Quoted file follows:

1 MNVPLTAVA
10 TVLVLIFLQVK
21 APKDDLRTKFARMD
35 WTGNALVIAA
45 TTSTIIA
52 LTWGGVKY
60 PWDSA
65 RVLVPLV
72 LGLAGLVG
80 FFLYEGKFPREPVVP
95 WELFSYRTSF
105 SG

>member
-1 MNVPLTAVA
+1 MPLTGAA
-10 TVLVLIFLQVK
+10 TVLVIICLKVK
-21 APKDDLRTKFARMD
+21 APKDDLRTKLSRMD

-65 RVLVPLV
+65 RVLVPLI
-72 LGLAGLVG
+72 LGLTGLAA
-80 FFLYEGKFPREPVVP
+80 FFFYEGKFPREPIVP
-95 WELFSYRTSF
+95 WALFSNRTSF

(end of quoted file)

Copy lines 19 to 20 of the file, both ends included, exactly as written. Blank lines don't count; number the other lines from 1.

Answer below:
+21 APKDDLRTKLSRMD

-65 RVLVPLV